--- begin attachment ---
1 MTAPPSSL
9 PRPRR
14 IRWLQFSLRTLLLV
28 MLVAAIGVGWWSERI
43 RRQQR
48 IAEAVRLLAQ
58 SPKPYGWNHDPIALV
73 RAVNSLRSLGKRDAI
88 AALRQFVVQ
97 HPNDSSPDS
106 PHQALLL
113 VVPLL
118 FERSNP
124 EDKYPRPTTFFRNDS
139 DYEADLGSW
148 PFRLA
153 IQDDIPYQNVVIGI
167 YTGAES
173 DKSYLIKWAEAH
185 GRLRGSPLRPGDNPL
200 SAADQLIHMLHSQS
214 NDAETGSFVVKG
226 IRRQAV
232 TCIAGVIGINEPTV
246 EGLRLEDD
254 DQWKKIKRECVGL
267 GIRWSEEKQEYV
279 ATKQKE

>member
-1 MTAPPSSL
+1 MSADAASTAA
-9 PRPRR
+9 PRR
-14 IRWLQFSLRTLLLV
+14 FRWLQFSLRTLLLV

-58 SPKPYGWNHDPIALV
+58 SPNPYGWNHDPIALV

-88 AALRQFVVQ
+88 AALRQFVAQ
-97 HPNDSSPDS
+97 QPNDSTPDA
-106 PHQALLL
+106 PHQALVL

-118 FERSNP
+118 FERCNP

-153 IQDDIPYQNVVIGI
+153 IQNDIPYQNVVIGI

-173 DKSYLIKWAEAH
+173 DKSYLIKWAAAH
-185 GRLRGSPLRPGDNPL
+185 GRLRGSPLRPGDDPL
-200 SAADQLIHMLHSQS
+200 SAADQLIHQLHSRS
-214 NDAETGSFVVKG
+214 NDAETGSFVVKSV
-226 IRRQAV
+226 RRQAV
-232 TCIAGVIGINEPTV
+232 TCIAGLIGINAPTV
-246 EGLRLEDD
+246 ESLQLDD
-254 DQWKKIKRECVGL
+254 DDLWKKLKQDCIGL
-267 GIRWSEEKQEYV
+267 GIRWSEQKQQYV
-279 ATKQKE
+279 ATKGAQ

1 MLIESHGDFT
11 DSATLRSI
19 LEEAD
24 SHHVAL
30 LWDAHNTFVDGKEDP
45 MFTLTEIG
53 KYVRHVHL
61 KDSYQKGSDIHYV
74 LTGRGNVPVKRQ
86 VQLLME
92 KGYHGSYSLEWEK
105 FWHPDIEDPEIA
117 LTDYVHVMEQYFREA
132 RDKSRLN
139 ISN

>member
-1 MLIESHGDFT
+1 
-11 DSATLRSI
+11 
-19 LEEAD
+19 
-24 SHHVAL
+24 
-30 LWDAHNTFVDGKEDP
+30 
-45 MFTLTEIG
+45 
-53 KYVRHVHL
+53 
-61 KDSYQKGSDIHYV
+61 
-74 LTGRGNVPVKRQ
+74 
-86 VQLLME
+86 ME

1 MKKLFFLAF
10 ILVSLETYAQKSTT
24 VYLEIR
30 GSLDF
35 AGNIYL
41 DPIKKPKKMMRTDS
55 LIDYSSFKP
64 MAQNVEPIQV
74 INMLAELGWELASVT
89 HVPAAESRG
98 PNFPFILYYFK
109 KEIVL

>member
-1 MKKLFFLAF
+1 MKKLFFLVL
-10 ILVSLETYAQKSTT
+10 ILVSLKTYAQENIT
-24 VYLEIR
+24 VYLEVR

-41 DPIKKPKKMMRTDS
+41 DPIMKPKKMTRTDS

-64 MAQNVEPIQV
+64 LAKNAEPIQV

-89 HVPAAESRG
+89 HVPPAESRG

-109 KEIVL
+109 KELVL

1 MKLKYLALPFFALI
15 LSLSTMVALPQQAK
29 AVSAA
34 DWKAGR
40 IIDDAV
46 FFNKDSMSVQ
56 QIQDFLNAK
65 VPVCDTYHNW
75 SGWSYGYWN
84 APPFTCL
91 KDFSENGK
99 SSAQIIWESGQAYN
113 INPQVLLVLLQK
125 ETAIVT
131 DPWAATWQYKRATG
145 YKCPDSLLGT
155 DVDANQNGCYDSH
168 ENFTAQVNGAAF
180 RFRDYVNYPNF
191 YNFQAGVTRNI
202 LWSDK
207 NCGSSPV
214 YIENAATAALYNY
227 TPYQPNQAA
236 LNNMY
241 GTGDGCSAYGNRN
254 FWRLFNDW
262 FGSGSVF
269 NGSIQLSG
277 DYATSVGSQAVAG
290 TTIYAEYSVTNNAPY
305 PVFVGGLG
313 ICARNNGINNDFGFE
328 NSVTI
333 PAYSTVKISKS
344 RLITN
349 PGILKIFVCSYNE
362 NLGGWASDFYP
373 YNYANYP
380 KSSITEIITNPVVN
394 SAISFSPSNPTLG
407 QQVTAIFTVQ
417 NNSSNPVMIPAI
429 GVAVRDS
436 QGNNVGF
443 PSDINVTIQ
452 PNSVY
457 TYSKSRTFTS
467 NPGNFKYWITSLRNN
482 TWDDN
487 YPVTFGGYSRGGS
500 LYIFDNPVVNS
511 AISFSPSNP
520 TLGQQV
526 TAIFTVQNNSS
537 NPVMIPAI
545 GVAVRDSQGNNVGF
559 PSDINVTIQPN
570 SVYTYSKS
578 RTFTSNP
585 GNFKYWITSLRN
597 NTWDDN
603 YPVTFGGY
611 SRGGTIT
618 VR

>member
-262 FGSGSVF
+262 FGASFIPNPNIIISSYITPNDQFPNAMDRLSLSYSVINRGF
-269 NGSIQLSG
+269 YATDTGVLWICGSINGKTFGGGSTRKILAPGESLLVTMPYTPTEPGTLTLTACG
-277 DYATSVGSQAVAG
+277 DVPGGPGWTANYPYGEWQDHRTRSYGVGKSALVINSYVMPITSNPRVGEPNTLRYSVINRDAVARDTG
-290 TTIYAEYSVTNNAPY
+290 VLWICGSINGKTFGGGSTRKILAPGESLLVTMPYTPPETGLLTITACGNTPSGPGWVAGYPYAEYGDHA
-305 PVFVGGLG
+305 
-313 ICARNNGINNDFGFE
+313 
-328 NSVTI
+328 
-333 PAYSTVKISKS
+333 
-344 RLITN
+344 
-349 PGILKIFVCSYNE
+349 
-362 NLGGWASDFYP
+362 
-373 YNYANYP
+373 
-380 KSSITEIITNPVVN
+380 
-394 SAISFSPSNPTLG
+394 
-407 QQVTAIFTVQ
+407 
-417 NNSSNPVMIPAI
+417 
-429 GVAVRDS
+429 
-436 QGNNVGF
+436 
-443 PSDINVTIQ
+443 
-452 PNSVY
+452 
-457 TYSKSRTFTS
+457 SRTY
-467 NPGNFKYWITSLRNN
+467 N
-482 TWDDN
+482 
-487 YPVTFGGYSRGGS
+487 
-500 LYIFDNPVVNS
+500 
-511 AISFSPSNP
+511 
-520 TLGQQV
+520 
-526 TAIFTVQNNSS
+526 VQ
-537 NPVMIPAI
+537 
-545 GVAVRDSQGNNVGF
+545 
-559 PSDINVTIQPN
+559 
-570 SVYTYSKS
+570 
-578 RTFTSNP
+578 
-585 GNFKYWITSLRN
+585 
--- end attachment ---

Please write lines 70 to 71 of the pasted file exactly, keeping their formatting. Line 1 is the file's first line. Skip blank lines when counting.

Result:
19 LEEAD
24 SHHVAL